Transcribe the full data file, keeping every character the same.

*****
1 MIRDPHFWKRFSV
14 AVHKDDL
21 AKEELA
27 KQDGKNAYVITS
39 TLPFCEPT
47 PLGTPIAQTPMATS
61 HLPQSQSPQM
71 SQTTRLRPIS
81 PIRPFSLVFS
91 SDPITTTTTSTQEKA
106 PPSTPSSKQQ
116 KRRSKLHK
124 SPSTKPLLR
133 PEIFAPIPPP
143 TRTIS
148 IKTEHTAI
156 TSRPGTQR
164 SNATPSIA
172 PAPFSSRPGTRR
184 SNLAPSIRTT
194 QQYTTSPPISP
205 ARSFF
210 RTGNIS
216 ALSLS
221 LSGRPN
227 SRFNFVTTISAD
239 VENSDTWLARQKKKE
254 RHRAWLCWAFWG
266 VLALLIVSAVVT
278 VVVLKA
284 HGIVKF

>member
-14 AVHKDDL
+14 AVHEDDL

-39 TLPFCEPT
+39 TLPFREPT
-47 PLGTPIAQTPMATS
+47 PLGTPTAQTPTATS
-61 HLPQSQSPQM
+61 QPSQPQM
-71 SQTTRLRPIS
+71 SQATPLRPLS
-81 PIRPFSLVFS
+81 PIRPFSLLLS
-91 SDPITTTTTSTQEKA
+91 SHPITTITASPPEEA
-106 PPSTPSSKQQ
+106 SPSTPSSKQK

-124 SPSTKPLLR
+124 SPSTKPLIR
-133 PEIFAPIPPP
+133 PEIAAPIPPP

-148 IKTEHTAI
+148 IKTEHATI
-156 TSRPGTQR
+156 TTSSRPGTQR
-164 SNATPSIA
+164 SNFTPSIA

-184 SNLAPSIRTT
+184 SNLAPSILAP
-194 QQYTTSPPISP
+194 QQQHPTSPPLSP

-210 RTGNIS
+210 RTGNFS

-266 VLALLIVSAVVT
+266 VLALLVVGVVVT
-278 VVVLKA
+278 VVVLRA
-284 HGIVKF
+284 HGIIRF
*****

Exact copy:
1 MIRDPHFWKRFSV
14 AVHKDDL
21 AKEELA
27 KQDGKNAYVITS
39 TLPFCEPT
47 PLGTPIAQTPMATS
61 HLPQSQSPQM
71 SQTTRLRPIS
81 PIRPFSLVFS
91 SDPITTTTTSTQEKA
106 PPSTPSSKQQ
116 KRRSKLHK
124 SPSTKPLLR
133 PEIFAPIPPP
143 TRTIS
148 IKTEHTAI
156 TSRPGTQR
164 SNATPSIA
172 PAPFSSRPGTRR
184 SNLAPSIRTT
194 QQYTTSPPISP
205 ARSFF
210 RTGNIS
216 ALSLS
221 LSGRPN
227 SRFNFVTTISAD
239 VENSDTWLARQKKKE
254 RHRAWLCWAFWG
266 VLALLIVSAVVT
278 VVVLKA
284 HGIVKF

>member
-14 AVHKDDL
+14 AVHEDDL

-39 TLPFCEPT
+39 TLPFREPT
-47 PLGTPIAQTPMATS
+47 PLGTPTAQTPTATS
-61 HLPQSQSPQM
+61 QPSQPQM
-71 SQTTRLRPIS
+71 SQATPLRPLS
-81 PIRPFSLVFS
+81 PIRPFSLLLS
-91 SDPITTTTTSTQEKA
+91 SHPITTITASPPEEA
-106 PPSTPSSKQQ
+106 SPSTPSSKQK

-124 SPSTKPLLR
+124 SPSTKPLIR
-133 PEIFAPIPPP
+133 PEIAAPIPPP

-148 IKTEHTAI
+148 IKTEHATI
-156 TSRPGTQR
+156 TTSSRPGTQR
-164 SNATPSIA
+164 SNFTPSIA

-184 SNLAPSIRTT
+184 SNLAPSILAP
-194 QQYTTSPPISP
+194 QQQHPTSPPLSP

-210 RTGNIS
+210 RTGNFS

-266 VLALLIVSAVVT
+266 VLALLVVGVVVT
-278 VVVLKA
+278 VVVLRA
-284 HGIVKF
+284 HGIIRF